U.S. Fish & Wildlife Service

Sacramento Fish & Wildlife OfficeServing the people, conserving the fish, wildlife, and plants of California

A Unit Of The Pacific Southwest Region

Species Information

Longhorn Fairy Shrimp

Branchinecta longiantenna

Basic Species Information


Endangered. This species is in danger of extinction throughout all or a significant portion of its range.


The longhorn fairy shrimp is a small crustacean in the Branchinectidae family. It ranges in size from 1.3 to 2 cm (0.5 to 0.8 inch) long. Fairy shrimp are aquatic species in the order Anostraca. They have delicate elongate bodies, large stalked compound eyes, no carapaces, and 11 pairs of swimming legs. They glide gracefully upside down, swimming by beating their legs in a complex, wavelike movement that passes from front to back.


The shrimp feed on algae, bacteria, protozoa, rotifers and bits of detritus.


Longhorn fairy shrimp inhabit clear to rather turbid vernal pools. These include clear-water depressions in sandstone outcroppings near Tracy, grass-bottomed pools in Merced County and claypan pools around Soda Lake in San Luis Obispo County. Longhorn fairy shrimp have been collected from late December to late April.


Female fairy shrimp carry their eggs in a ventral brood sac. The eggs either are dropped to the pool bottom or remain in the brood sac until the mother dies and sinks. When the pool dries out, so do the eggs. They remain in the dry pool bed until rains and other environmental stimuli hatch them.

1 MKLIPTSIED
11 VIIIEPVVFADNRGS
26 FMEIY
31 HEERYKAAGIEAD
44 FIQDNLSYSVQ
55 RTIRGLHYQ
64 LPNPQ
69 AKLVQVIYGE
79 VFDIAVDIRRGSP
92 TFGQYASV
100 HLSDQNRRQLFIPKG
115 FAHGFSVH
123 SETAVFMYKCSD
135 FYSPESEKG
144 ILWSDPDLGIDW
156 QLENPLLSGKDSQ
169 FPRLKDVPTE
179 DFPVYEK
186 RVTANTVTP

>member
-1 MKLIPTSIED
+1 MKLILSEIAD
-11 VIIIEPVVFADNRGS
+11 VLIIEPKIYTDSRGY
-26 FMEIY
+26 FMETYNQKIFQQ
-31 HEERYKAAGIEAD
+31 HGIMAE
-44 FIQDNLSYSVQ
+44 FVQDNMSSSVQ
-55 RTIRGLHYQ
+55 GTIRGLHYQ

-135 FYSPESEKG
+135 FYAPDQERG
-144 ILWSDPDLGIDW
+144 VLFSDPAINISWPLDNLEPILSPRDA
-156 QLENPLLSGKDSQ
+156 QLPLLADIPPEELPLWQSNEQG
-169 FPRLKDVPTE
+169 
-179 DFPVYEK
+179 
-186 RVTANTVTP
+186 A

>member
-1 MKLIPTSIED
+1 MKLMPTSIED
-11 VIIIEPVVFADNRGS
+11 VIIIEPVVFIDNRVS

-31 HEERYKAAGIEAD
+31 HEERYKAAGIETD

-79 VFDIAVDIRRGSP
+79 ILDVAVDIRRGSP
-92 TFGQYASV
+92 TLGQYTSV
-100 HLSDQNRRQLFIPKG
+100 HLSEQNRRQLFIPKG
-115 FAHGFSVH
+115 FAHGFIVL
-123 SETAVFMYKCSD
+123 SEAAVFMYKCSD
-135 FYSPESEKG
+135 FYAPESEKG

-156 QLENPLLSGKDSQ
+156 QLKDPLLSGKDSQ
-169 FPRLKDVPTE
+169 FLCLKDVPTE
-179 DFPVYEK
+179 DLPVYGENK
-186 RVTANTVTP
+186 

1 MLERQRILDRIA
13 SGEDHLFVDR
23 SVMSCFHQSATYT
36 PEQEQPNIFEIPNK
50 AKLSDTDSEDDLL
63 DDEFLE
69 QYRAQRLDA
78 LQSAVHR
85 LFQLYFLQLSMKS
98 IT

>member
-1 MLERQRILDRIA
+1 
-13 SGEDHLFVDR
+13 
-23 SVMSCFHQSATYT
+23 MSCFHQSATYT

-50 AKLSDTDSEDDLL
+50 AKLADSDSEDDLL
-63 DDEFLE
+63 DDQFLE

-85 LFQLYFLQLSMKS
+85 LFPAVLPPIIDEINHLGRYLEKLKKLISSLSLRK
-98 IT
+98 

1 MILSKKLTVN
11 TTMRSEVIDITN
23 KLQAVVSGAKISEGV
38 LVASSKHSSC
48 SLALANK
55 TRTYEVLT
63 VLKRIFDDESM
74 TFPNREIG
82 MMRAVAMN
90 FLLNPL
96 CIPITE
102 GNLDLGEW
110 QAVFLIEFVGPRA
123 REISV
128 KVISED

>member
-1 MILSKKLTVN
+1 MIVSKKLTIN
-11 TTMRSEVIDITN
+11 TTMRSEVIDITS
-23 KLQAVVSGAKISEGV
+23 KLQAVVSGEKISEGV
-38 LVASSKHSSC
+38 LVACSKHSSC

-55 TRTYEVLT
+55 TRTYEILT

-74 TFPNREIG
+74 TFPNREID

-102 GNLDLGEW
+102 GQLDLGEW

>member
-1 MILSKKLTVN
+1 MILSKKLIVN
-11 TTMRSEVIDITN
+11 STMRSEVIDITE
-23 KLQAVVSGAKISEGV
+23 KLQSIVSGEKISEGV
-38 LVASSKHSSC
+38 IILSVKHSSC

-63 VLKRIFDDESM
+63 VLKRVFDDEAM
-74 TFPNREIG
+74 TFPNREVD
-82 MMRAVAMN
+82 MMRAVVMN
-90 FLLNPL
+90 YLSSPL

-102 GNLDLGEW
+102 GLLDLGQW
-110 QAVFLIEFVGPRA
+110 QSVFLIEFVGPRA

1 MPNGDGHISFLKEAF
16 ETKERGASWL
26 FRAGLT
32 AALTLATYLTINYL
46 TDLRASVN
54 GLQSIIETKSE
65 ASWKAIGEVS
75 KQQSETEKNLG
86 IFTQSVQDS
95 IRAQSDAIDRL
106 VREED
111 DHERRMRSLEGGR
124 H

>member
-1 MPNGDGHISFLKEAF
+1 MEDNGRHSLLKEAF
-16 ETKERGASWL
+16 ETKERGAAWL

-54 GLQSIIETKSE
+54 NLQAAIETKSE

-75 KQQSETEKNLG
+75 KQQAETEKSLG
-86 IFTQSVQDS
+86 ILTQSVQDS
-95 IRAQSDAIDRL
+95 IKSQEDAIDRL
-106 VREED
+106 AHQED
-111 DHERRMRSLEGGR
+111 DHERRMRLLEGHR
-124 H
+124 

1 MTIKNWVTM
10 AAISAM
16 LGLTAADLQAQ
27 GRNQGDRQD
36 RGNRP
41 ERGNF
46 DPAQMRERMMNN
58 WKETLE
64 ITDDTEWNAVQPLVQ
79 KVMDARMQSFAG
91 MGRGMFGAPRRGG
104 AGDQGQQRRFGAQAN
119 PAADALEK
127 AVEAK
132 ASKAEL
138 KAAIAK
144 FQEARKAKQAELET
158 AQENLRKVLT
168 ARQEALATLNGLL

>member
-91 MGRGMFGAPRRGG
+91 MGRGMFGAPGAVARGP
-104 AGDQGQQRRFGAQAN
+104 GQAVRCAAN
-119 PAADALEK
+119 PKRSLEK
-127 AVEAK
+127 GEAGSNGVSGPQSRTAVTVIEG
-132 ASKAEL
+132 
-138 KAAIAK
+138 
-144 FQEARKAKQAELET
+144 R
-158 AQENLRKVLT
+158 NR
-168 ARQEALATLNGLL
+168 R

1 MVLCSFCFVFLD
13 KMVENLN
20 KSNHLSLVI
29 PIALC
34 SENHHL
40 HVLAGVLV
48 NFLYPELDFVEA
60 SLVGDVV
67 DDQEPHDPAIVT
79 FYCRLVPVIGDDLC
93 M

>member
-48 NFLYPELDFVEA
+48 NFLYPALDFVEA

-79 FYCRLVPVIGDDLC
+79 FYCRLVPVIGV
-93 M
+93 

Resting fairy shrimp eggs are known as cysts. They are capable of withstanding heat, cold and prolonged desiccation. When the pools refill, some, but not all, of the cysts may hatch. The cyst bank in the soil may contain cysts from several years of breeding.

Hatching can begin within the same week that a pool starts to fill. Average time to maturity is 43 days.


The four known populations of longhorn fairy shrimp include:

  1. areas within and adjacent to Carrizo Plain National Monument, San Luis Obispo County
  2. areas within the San Luis National Wildlife Refuge Complex, Merced County
  3. areas within the Brushy Peak Preserve, Alameda County
  4. areas within the Vasco Caves Preserve, near the town of Byron in Contra Costa County


Habitat loss and fragmentation is the largest threat to the survival and recovery of vernal pool species. Habitat loss generally is a result of urbanization, agricultural conversion, and mining.

Habitat loss also occurs in the form of habitat alteration and degradation as a result of changes to natural hydrology, invasive species, incompatible grazing regimes, including insufficient grazing for prolonged periods; infrastructure projects (e.g., roads, water storage and conveyance, utilities) and recreational activities (e.g., off-highway vehicles and hiking), erosion, climatic and environmental change and contamination.


Just about any place you live, you can help restore streams and ponds. Search the Internet for words like volunteer, stream, river, watershed, restoration, clean-up, and the name of your town or area.

See What You Can Do to Help Wildlife and Plants (201 KB | PDF) for ideas about how to help threatened and endangered species.

Last updated: December 1, 2017